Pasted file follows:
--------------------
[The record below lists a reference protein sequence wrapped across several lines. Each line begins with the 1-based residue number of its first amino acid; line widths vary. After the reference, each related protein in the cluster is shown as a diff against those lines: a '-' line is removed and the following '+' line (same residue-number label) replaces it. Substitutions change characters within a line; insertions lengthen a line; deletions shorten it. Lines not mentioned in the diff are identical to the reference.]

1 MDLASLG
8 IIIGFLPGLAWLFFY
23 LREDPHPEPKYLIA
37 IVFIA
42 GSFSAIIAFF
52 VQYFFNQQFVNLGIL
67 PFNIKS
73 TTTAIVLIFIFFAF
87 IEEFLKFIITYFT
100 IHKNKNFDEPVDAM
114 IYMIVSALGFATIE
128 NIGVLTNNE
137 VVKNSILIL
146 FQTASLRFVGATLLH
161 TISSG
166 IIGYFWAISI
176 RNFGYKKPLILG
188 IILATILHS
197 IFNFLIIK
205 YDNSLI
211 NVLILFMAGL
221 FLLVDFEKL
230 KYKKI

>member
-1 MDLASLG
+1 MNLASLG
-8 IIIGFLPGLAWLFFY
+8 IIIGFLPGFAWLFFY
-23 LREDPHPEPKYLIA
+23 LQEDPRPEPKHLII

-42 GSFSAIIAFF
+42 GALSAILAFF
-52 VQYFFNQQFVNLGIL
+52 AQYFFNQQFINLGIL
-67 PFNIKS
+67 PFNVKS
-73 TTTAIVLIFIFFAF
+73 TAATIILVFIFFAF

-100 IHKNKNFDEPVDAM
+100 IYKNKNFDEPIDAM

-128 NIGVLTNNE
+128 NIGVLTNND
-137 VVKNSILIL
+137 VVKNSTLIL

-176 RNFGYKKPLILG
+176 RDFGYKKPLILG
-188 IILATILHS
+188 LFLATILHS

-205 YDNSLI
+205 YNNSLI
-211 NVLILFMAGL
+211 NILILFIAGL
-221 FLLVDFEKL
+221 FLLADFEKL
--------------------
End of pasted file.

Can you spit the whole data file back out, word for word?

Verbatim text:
[The record below lists a reference protein sequence wrapped across several lines. Each line begins with the 1-based residue number of its first amino acid; line widths vary. After the reference, each related protein in the cluster is shown as a diff against those lines: a '-' line is removed and the following '+' line (same residue-number label) replaces it. Substitutions change characters within a line; insertions lengthen a line; deletions shorten it. Lines not mentioned in the diff are identical to the reference.]

1 MDLASLG
8 IIIGFLPGLAWLFFY
23 LREDPHPEPKYLIA
37 IVFIA
42 GSFSAIIAFF
52 VQYFFNQQFVNLGIL
67 PFNIKS
73 TTTAIVLIFIFFAF
87 IEEFLKFIITYFT
100 IHKNKNFDEPVDAM
114 IYMIVSALGFATIE
128 NIGVLTNNE
137 VVKNSILIL
146 FQTASLRFVGATLLH
161 TISSG
166 IIGYFWAISI
176 RNFGYKKPLILG
188 IILATILHS
197 IFNFLIIK
205 YDNSLI
211 NVLILFMAGL
221 FLLVDFEKL
230 KYKKI

>member
-1 MDLASLG
+1 MNLASLG
-8 IIIGFLPGLAWLFFY
+8 IIIGFLPGFAWLFFY
-23 LREDPHPEPKYLIA
+23 LQEDPRPEPKHLII

-42 GSFSAIIAFF
+42 GALSAILAFF
-52 VQYFFNQQFVNLGIL
+52 AQYFFNQQFINLGIL
-67 PFNIKS
+67 PFNVKS
-73 TTTAIVLIFIFFAF
+73 TAATIILVFIFFAF

-100 IHKNKNFDEPVDAM
+100 IYKNKNFDEPIDAM

-128 NIGVLTNNE
+128 NIGVLTNND
-137 VVKNSILIL
+137 VVKNSTLIL

-176 RNFGYKKPLILG
+176 RDFGYKKPLILG
-188 IILATILHS
+188 LFLATILHS

-205 YDNSLI
+205 YNNSLI
-211 NVLILFMAGL
+211 NILILFIAGL
-221 FLLVDFEKL
+221 FLLADFEKL